Boyd said the money is in the state coffers now to achieve that goal.

"We spend about $250 million a year on education," he said. "My plan would be to make sure a high percentage of that is going for more technical schools. Today, that percentage is less than 5 percent. By just shifting the priority in that pool of money, we can make that happen."

One of the things Boyd proposes is to build technical campuses either within existing secondary schools or as additional facilities on their campuses.

He emphasized this program "will not involve unfunded mandates."

Boyd said the state's students, while much headway has occurred, are still not reading at the levels they should.

"They say in the first four years you learn to read, then you read to learn," he said. "If you are not prepared in the third-grade to read, then you will be at a severe disadvantage. It's critical we have a bigger emphasis for kids to be reading at grade level by the end of third grade."

He said there have been significant improvements on teachers' salaries, "but there is a long way left to go."

"My hope and plan is to continue the work Gov. Haslam has done and try to increase them each year," he said. "There was the biggest increase in teacher pay last year without a tax increase. If we continue to reduce the cost in government, we can continue to generate extra funds to do that."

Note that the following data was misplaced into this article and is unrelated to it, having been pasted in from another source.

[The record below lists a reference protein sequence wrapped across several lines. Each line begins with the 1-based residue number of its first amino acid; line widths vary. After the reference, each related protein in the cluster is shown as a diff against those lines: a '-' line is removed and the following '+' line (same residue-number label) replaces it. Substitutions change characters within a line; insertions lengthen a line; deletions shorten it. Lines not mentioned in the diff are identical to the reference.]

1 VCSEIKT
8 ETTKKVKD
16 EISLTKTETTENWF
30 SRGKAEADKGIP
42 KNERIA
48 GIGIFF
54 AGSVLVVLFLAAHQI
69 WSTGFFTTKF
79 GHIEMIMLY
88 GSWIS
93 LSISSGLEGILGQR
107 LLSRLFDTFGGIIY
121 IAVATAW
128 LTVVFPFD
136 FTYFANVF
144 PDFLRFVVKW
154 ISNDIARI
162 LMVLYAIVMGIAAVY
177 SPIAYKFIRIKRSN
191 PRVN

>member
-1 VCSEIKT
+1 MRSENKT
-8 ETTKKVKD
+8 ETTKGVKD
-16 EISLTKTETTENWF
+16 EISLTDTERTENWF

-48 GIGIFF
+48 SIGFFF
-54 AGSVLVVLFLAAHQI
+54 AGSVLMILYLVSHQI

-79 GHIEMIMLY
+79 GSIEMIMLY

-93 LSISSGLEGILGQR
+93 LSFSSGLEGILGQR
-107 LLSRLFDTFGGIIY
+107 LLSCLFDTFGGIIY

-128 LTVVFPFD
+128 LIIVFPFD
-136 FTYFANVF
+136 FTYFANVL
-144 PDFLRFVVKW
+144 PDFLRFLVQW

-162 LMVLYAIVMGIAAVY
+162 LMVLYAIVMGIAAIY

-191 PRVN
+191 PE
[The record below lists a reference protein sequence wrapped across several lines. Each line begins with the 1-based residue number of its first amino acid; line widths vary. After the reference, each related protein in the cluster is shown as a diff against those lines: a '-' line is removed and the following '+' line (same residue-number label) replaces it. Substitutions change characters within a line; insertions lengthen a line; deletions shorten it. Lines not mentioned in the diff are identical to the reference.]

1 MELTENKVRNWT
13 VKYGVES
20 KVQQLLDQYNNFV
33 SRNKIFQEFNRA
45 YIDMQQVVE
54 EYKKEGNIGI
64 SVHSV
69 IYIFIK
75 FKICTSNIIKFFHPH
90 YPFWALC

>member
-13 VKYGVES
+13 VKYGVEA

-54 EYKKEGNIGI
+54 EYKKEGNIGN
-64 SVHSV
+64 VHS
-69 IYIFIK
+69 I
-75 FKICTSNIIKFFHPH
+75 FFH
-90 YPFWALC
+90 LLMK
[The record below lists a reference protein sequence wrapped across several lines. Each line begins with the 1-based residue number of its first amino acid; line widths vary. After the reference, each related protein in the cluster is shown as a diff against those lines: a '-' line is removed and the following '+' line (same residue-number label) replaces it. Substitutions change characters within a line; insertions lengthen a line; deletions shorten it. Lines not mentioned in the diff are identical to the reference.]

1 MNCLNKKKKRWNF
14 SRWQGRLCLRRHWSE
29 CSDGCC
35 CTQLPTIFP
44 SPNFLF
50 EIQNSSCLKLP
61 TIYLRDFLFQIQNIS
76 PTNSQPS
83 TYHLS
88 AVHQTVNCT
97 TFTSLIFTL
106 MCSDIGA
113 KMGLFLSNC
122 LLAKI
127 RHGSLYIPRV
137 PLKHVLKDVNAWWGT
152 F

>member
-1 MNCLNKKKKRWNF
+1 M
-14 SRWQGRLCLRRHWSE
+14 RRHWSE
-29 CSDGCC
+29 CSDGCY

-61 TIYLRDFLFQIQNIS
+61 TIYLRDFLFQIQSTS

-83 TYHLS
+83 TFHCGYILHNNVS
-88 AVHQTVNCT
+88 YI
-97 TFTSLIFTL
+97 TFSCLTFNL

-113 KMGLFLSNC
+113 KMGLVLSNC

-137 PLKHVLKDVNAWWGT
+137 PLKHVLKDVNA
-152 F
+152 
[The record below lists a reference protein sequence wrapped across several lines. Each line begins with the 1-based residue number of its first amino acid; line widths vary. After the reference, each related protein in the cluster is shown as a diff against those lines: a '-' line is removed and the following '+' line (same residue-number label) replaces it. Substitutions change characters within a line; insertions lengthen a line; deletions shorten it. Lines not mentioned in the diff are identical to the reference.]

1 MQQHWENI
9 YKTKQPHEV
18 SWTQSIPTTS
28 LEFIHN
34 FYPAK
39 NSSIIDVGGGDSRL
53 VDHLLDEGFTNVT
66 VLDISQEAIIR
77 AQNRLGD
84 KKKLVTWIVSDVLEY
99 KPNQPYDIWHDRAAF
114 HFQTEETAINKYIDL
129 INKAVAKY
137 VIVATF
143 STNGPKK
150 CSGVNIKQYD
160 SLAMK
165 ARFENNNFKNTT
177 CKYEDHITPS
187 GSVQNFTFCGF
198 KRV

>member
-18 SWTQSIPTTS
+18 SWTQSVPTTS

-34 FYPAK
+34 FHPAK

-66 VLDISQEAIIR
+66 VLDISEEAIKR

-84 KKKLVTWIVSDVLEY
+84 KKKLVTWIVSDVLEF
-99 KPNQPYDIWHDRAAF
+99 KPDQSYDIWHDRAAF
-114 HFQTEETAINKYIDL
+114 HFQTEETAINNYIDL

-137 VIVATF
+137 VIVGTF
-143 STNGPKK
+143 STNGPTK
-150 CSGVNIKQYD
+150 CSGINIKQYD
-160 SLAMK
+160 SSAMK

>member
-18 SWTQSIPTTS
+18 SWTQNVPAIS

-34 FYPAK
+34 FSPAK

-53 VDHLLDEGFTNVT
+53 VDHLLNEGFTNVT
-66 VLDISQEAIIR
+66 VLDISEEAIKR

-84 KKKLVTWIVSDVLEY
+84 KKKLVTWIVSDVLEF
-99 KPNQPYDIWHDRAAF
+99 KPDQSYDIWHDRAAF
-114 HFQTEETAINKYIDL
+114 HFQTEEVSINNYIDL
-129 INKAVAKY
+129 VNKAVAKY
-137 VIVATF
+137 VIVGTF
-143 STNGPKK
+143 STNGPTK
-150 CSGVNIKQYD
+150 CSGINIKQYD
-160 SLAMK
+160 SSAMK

Boyd also wants to see more funding for the Tennessee Bureau of Investigation's Crime Lab, that would equip the lab to do testing in a quicker fashion.

"That would save counties a tremendous amount of money," he said.

He said he would also be supportive of higher state supplements for law enforcement officers.

"We give the smallest one in the Southeast," Boyd said. "We may not be the richest state, but we certainly could do better than being the worst state in the South when it comes to supporting law enforcement."

He would also like to see a greater use of mental health institutions for certain inmates which he says would "take a tremendous burden off of the jails."

"That should save law enforcement and the jails a significant amount of money," Boyd said.

Boyd said the one thing he learned about the state during his run that he had not been fully aware of before was its diversity.

"I had been to all 95 counties as commissioner, but I was there to talk to mayors and businesses and I would  be in for a short period of time an leave," he said.

"By running slowly running across the state, I could spend 14 hours in nearly every county I passed through. I really got to know the people and their issues at a really intimate level," Boyd said. "My biggest take-away is just how diverse our state is."

"You hear about the three grand divisions — and I don't like that term, I'd rather be known as 'the grand alliance and maybe we'll change that one day, but the communities are different throughout the state," he said.

"Cocke County is incredibly different from Bradley County which is incredibly different than Polk County which is very different from Knox County," Boyd said. "Every single community has its own assets, its own story, its own vision and its own dream."

"I think as governor, what I will need to do is help each community create their own mission and their own strategy and help them achieve it," Boyd said.